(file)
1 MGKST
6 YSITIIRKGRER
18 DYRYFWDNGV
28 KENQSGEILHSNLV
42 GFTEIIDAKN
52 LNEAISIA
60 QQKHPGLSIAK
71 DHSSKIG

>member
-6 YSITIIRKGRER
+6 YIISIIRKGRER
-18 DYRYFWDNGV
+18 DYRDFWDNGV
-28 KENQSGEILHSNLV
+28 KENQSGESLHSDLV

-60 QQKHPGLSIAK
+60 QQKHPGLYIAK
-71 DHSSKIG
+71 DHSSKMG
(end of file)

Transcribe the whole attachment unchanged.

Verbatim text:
1 MGKST
6 YSITIIRKGRER
18 DYRYFWDNGV
28 KENQSGEILHSNLV
42 GFTEIIDAKN
52 LNEAISIA
60 QQKHPGLSIAK
71 DHSSKIG

>member
-6 YSITIIRKGRER
+6 YIISIIRKGRER
-18 DYRYFWDNGV
+18 DYRDFWDNGV
-28 KENQSGEILHSNLV
+28 KENQSGESLHSDLV

-60 QQKHPGLSIAK
+60 QQKHPGLYIAK
-71 DHSSKIG
+71 DHSSKMG